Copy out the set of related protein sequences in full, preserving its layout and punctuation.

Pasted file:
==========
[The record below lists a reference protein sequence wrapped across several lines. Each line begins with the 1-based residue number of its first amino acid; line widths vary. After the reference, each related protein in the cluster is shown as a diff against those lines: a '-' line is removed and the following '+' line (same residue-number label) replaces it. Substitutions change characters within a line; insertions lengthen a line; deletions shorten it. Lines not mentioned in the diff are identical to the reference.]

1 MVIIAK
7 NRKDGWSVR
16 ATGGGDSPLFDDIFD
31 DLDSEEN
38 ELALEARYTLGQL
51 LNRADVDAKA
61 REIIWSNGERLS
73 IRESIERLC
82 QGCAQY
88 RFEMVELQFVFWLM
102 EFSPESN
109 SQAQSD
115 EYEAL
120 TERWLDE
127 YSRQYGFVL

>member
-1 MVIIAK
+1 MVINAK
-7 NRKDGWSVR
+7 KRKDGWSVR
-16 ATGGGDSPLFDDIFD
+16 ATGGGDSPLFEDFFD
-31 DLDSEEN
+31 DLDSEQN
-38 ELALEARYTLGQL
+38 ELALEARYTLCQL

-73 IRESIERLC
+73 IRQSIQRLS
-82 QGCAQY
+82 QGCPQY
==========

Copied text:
[The record below lists a reference protein sequence wrapped across several lines. Each line begins with the 1-based residue number of its first amino acid; line widths vary. After the reference, each related protein in the cluster is shown as a diff against those lines: a '-' line is removed and the following '+' line (same residue-number label) replaces it. Substitutions change characters within a line; insertions lengthen a line; deletions shorten it. Lines not mentioned in the diff are identical to the reference.]

1 MVIIAK
7 NRKDGWSVR
16 ATGGGDSPLFDDIFD
31 DLDSEEN
38 ELALEARYTLGQL
51 LNRADVDAKA
61 REIIWSNGERLS
73 IRESIERLC
82 QGCAQY
88 RFEMVELQFVFWLM
102 EFSPESN
109 SQAQSD
115 EYEAL
120 TERWLDE
127 YSRQYGFVL

>member
-1 MVIIAK
+1 MVINAK
-7 NRKDGWSVR
+7 KRKDGWSVR
-16 ATGGGDSPLFDDIFD
+16 ATGGGDSPLFEDFFD
-31 DLDSEEN
+31 DLDSEQN
-38 ELALEARYTLGQL
+38 ELALEARYTLCQL

-73 IRESIERLC
+73 IRQSIQRLS
-82 QGCAQY
+82 QGCPQY